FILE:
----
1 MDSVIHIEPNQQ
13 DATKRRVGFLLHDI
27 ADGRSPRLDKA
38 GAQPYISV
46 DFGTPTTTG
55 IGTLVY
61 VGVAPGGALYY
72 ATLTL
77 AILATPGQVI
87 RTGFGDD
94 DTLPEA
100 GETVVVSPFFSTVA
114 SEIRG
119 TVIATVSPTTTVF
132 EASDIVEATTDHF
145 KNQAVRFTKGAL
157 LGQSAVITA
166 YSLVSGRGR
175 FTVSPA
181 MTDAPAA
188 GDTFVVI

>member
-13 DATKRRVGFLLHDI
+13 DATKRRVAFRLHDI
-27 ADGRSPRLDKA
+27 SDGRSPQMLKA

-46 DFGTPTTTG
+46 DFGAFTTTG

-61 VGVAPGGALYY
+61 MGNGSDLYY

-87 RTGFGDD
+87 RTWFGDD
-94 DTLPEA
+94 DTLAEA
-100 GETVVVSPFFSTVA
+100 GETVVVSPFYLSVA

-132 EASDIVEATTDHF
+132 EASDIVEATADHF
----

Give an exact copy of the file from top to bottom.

1 MDSVIHIEPNQQ
13 DATKRRVGFLLHDI
27 ADGRSPRLDKA
38 GAQPYISV
46 DFGTPTTTG
55 IGTLVY
61 VGVAPGGALYY
72 ATLTL
77 AILATPGQVI
87 RTGFGDD
94 DTLPEA
100 GETVVVSPFFSTVA
114 SEIRG
119 TVIATVSPTTTVF
132 EASDIVEATTDHF
145 KNQAVRFTKGAL
157 LGQSAVITA
166 YSLVSGRGR
175 FTVSPA
181 MTDAPAA
188 GDTFVVI

>member
-13 DATKRRVGFLLHDI
+13 DATKRRVAFRLHDI
-27 ADGRSPRLDKA
+27 SDGRSPQMLKA

-46 DFGTPTTTG
+46 DFGAFTTTG

-61 VGVAPGGALYY
+61 MGNGSDLYY

-87 RTGFGDD
+87 RTWFGDD
-94 DTLPEA
+94 DTLAEA
-100 GETVVVSPFFSTVA
+100 GETVVVSPFYLSVA

-132 EASDIVEATTDHF
+132 EASDIVEATADHF